Four ways to handle star players
Four ways to handle star players
By Pat Kirwan
Special to NFL.com
(March 10, 2003) -- In this era of super contracts, renegotiations, tags and salary-cap balance, teams are challenged as to how to handle their star players when fair-market value and the club's future are the main issues. Here is a look at how four clubs handled their star players and which method(s) I prefer and why.
The best example of how to control the market and get full value for a star player even when he's out of contract was the Buffalo Bills' handling of WR Peerless Price . Bills GM Tom Donahoe was not about to let a talented young receiver just go free and sign with a new team. He decided to put a franchise tag on him and force teams interested in Price to come forward and surrender a high draft pick for the right to sign him.
Atlanta surfaced and eventually gave the Bills the 23rd pick in the first round for the rights to Price. The Bills got value for a player they could have easily kept on their roster. As one GM said to me, "I would have kept Price on my roster with Drew Bledsoe under center, but it was a masterful job by Donahoe of getting great value for him." Teams flirting with Price tried to get away with offering the Bills a second-round pick, but Donahoe held his ground and got what he wanted.
The same scenario could have existed for Cincinnati and LB Takeo Spikes, but they chose a different path. The Bengals only put a transition tag on Spikes and that means if another team signs him to a big contract, all the Bengals get is the right to match the offer or lose everything.
The transition tag is a cheaper cap hit on paper, but only two teams in the NFL used a transition tag this year -- the Packers with DT Cletidus Hunt and Cincinnati with Spikes. Eight teams used a franchise tag instead.
Green Bay quickly got Hunt signed to a long-term deal and that left just Spikes out there with a transition tag. It's important to note that for $750,000 more cap space (not more money), the Bengals could have assigned him a franchise tag just like the Bills did with Price. The irony is that the Bills are the team that put an offer sheet in for Spikes. If the Bengals decide not to match the offer, Spikes is gone and Cincinnati receives no compensation. If they franchised him, they would now be getting the 23rd pick in the first round -- the same pick Buffalo got from Atlanta in the Price deal.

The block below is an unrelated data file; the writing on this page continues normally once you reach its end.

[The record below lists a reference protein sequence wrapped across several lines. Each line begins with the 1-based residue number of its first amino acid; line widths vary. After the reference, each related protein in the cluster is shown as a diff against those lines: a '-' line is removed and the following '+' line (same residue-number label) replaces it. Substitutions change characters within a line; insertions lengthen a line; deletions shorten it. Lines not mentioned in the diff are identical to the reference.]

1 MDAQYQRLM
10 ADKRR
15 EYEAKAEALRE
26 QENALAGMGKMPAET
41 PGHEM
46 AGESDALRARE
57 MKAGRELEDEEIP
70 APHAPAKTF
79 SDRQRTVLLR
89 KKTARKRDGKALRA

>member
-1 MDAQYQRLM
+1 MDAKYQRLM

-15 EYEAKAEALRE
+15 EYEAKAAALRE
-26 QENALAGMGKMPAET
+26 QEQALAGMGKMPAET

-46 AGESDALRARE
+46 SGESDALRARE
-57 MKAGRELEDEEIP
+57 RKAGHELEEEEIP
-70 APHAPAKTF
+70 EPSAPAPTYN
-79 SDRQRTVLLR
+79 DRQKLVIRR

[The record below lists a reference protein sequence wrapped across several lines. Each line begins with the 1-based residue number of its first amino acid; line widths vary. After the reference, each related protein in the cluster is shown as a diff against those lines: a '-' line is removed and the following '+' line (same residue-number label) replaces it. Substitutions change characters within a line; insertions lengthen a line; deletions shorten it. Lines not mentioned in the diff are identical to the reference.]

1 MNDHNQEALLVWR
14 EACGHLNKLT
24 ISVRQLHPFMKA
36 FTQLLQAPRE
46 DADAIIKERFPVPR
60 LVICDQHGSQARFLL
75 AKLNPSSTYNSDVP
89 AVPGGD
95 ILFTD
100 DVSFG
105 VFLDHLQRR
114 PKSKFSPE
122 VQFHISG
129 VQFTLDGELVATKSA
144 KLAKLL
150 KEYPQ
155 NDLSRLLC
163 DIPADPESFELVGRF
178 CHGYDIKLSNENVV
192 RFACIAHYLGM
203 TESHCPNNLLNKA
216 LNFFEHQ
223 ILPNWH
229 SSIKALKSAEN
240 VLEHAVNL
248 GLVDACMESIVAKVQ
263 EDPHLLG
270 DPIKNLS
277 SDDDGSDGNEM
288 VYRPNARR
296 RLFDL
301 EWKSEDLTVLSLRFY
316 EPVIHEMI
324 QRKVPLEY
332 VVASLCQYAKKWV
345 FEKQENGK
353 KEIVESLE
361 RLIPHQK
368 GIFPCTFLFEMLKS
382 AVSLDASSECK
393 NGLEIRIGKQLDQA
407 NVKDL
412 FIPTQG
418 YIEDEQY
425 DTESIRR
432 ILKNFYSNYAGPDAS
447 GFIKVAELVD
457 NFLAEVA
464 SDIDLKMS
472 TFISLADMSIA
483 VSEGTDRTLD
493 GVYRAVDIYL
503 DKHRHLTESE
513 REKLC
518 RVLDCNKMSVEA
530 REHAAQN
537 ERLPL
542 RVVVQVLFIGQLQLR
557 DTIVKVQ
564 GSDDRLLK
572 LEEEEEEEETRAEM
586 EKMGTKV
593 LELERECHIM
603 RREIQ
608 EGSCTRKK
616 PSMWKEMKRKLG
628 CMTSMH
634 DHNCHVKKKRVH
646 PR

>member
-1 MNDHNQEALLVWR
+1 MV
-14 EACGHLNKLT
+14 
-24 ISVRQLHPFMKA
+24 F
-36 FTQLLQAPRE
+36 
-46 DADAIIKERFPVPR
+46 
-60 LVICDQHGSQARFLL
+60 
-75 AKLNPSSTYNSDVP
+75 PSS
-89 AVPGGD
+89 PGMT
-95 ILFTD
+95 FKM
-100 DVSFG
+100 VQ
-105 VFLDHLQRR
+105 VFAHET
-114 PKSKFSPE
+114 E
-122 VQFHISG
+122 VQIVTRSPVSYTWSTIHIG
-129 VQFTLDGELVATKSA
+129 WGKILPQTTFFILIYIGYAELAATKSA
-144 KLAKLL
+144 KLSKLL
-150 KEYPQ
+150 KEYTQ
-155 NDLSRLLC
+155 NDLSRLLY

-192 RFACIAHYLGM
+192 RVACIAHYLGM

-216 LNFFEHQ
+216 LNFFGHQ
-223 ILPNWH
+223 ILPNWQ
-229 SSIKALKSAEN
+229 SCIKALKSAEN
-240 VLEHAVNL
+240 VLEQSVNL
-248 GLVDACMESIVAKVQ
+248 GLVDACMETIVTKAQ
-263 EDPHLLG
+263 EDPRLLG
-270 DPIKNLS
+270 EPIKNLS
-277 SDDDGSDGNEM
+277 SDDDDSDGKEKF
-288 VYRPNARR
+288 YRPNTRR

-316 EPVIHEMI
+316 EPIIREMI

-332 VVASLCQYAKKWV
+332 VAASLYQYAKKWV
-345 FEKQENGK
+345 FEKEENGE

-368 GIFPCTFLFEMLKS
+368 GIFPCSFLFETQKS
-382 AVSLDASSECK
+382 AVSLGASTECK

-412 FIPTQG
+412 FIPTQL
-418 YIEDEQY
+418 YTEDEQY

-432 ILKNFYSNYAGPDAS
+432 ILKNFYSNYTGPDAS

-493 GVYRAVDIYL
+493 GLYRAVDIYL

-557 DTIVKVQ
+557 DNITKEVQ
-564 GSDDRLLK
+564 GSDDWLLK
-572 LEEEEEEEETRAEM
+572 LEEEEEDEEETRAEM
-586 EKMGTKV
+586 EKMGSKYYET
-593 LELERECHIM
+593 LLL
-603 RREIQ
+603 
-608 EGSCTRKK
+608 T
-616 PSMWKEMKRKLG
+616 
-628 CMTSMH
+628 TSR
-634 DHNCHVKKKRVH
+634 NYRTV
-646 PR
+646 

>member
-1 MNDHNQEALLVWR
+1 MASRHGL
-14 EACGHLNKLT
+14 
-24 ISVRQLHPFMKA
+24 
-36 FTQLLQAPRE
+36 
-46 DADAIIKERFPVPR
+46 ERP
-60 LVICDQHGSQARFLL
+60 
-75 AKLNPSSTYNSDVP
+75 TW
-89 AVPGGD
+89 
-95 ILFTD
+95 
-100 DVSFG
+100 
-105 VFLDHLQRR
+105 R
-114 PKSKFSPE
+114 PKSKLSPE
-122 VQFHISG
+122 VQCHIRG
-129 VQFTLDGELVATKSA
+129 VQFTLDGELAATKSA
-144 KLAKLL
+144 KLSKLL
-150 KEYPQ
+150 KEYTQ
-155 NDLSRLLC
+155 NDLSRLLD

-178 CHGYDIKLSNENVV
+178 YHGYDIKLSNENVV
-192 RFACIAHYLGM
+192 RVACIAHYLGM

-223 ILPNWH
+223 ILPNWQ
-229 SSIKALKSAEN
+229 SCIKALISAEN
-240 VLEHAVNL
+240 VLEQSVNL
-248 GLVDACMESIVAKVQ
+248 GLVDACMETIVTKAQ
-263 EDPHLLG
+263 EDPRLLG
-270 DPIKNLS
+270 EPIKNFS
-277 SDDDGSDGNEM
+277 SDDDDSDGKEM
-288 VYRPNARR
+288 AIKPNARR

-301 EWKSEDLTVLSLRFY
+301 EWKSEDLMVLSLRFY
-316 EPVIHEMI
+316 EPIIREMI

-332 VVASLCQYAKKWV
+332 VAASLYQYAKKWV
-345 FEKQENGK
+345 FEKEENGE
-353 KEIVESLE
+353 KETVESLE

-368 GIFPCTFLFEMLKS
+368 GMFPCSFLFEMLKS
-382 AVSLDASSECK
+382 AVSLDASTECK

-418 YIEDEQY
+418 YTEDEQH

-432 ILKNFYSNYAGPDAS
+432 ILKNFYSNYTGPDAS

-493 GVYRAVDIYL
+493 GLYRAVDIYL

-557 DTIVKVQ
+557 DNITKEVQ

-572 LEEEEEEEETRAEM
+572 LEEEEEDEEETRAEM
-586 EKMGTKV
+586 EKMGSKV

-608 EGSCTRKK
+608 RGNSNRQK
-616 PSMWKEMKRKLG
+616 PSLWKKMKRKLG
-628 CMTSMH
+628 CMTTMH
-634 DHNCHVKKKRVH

If the Bengals match the Bills' offer, then all they did was let Buffalo negotiate the contract. If they don't match, then they wasted an opportunity to get real value for Spikes. One personnel director said, "The transition tag is a headache if you want to keep your player. That's why so few teams use it."
A third technique in handling the business affairs of a star player is being orchestrated by the Eagles with DE Hugh Douglas. Philadelphia didn't tag Douglas at all, even though they have the ability to create the cap space to drop the $7.1 million franchise tag on him. Some say Philly is still dealing with the ugly public relations situation they received for tagging Jeremiah Trotter the year before and eventually letting him go anyway. I would have tagged Douglas, then let the league know he was for sale, and take the best offer in a trade if I couldn't sign him to the deal I wanted to give him.